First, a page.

Bob Dylan in ‘White Face’

In January of 1974 Bob Dylan played at Crisler Arena on the University of Michigan campus. It was one of the dates on his tour where he put on white make-up before some of the shows. A few of my friends and I went up to Ann Arbor to see him.

Heidi, my girl friend at the time and James my house mate and promotion man for Capitol Records and his girl friend hopped into my 1968 baby blue Mercedes 220 and headed for A2.

We thoroughly enjoyed the show. I was afforded an opportunity to shoot some photos from the stage by one of my old roadies who was then working for Dylan. That pic is included here.

All Along the Watchtower

The next best part of the evening came when we were on the expressway headed home. I got pulled over by a state police car, the trouper told me one of my taillights was out. The other trouper noticed a six-pack of Molson beer on the floor between my legs and asked that I remove it to the trunk. One of the beers was open and in my buddy James’s hand. I was thinking that by the officer telling me to put the beer in the trunk that we were off the hook. Not so! The other officer noticed weed in James’s lap and he asked James if he “rolled his own”? James said he did. I thought our luck had run out! Just then the police were summoned (via police radio) to a serious crime being committed a short distance from where we were. They ran off without giving me a ticket. As luck shifted, relief came quickly! We all arrived at the house James and I rented in Birmingham safely and proceeded to a night of even more fun.

Bob Dylan Ann Arbor 1974.

“Well ask me why I’m drunk alla time”

Lyrics are funny things they convey a certain sentiment sometimes worth thinking about and sometimes not. This is why many of us who grew up in the 1960s fancied the songs of Bob Dylan. Even today I can blurt out part of a song by him and I’ll get the next part told to me from another person my age that heard me right quick. The words meant something and they still do to us ‘Baby Boomers’.

Bob Dylan and his music helped us through those trying times that carried the world to the brink of destruction and back more than once. The title above is from a song called: ‘I Shall Be Free’ from the album The Freewheelin’ Bob Dylan.

At first listen this album is great and it gets greater the more you hear it.

Don’t Think Twice It’s Alright

This story is not just about this album but the music of Bob Dylan across the board in my life as a place to go when needed, often too.

He made sense to me all the time, I mean that! I heard what I wanted to hear and dug it; got through to me he did without any thing in the way. For instance: “There’s nothing in here moving and anyway I’m not alone”. That lyric from ‘It Ain’t Me Babe’ made it quite clear to the ‘babe’ he was talkin’ to that he wasn’t gonna be her boyfriend. I guess that goes without saying but I got it and wished I could have used it from time to time but I didn’t. You just can’t use lyrics to help you through the tuff stuff that comes up from time to time, or can you? Back and forth I go pickin’ the lyric that saves the moment or not.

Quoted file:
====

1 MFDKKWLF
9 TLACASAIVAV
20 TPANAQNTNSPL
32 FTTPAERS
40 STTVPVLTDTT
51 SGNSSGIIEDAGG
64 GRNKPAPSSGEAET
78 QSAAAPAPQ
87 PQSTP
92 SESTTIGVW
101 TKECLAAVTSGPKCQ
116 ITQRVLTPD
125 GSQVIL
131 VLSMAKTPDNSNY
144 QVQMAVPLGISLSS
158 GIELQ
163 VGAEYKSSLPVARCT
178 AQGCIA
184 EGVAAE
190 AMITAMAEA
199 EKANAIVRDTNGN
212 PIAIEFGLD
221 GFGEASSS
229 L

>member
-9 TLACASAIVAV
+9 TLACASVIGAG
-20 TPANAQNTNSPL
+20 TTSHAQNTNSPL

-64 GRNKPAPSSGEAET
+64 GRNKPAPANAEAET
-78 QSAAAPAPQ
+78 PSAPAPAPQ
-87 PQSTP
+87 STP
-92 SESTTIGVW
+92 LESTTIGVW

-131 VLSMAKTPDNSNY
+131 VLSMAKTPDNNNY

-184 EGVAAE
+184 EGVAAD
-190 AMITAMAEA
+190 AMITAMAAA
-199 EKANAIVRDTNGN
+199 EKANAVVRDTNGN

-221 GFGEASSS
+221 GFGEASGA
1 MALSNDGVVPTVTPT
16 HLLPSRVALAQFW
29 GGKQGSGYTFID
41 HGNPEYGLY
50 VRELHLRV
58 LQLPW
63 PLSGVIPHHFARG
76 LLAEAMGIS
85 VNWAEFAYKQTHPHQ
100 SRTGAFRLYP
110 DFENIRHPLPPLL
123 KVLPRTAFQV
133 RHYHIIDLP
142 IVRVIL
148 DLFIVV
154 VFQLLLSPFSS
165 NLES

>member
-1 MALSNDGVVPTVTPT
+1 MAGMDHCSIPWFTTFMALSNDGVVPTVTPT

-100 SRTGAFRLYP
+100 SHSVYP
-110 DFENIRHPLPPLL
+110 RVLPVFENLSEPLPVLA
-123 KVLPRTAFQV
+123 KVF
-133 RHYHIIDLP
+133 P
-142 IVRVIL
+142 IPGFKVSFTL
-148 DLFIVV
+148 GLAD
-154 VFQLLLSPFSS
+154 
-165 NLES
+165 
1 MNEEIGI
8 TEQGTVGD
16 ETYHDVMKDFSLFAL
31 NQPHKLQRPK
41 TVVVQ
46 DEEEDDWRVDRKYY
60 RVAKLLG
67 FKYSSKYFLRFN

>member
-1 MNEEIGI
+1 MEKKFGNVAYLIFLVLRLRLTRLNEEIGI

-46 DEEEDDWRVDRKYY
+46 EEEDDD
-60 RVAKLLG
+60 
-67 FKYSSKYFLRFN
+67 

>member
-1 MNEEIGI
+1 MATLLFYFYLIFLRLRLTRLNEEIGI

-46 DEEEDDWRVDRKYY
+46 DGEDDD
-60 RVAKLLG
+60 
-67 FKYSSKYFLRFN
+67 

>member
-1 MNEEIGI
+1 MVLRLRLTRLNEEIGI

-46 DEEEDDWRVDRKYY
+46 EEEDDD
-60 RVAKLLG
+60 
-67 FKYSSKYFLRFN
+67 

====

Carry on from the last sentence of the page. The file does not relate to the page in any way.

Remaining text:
Sometimes the world at large needs to pick a lyric and use it maybe like:

“Come Senators, Congressmen please heed the call don’t stand in the doorway don’t block up the hall.” That from ‘The Times They Are A-Changin’ could fit in right now or most anytime. This guy had the grip on poignant lyrics for every occasion. That’s why those old Bob Dylan songs aren’t that “old” ‘cause they are fresh answers to questions that don’t get old.

Once in a while you hear him drift off into tunes like ‘Just Like A Woman’ where tenderness flows over it and the tuff stuff ain’t right there but so what? It’s still a great song.

Tomorrow Is a Long Time

“Abe said: where do you want this killin’ done? God said: Out on Highway 61”. Strange what a motorcycle accident can do to someone, I had one and it had a strange effect on me but I never wrote a song about it.

Highway 61

Bob Dylan and his country upbringing seemingly had a hold on his song output. In New York he met some Columbia Records guys that set him on the right path and boy was that path right!

That music era was in some cases the most important to my friends and I because the songs, tunes and compositions of that era were genuine and bred by the conditions we all lived under.

Later came lyrics from Hell. Jumpin’ Jack Flash, Sympathy for the Devil, Gimme Shelter all written by the Glimmer Twins Mick and Keith and put out by The Rolling Stones. Nuff said.

The songs of the 1960s brought about much change in the young person’s world. As protest became the order of the day songs like: ‘For What It’s Worth’ Buffalo Springfield, ‘2+2=?’ Bob Seger, ‘Eve Of Destruction’ Barry McGuire all were strong proponents of getting rid of the Vietnam War.

Time and time again people turn to music to help with life and life always needs help.

It’s Alright Ma

Tom Weschler
Tom Weschler
Tom Weschler is a professional photographer known for his photography of entertainment and music bands and singers. He studied at Oakland University and taught photography at the Academy of the Sacred Heart in Bloomfield Hills, Michigan. Tom was Bob Seger’s road manager and photographer in the 1960s and 1970s. Weschler published a book named Travelin’ Man, a photo collection on Bob Seger’s career, which includes a foreword by John Mellencamp and an afterword by Kid Rock. A new book of Tom’s is soon to be released, In the Blink of an Eye: Photographs 1964 -2014, as well as future books on music, art, and fashion models. He is also currrently working on two movie projects.

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